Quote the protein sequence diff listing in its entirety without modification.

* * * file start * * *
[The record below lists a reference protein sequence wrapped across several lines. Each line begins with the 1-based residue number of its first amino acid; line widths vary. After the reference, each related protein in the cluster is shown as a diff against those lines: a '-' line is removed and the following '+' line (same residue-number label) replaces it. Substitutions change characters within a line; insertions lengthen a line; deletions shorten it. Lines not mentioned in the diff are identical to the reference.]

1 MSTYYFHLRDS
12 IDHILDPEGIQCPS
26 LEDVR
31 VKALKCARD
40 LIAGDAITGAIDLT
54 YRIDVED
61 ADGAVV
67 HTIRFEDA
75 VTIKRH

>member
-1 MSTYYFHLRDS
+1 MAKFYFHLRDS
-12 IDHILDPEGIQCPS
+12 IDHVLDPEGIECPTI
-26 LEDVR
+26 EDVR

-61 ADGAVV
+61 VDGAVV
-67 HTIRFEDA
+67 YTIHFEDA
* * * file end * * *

[The record below lists a reference protein sequence wrapped across several lines. Each line begins with the 1-based residue number of its first amino acid; line widths vary. After the reference, each related protein in the cluster is shown as a diff against those lines: a '-' line is removed and the following '+' line (same residue-number label) replaces it. Substitutions change characters within a line; insertions lengthen a line; deletions shorten it. Lines not mentioned in the diff are identical to the reference.]

1 MSTYYFHLRDS
12 IDHILDPEGIQCPS
26 LEDVR
31 VKALKCARD
40 LIAGDAITGAIDLT
54 YRIDVED
61 ADGAVV
67 HTIRFEDA
75 VTIKRH

>member
-1 MSTYYFHLRDS
+1 MAKFYFHLRDS
-12 IDHILDPEGIQCPS
+12 IDHVLDPEGIECPTI
-26 LEDVR
+26 EDVR

-61 ADGAVV
+61 VDGAVV
-67 HTIRFEDA
+67 YTIHFEDA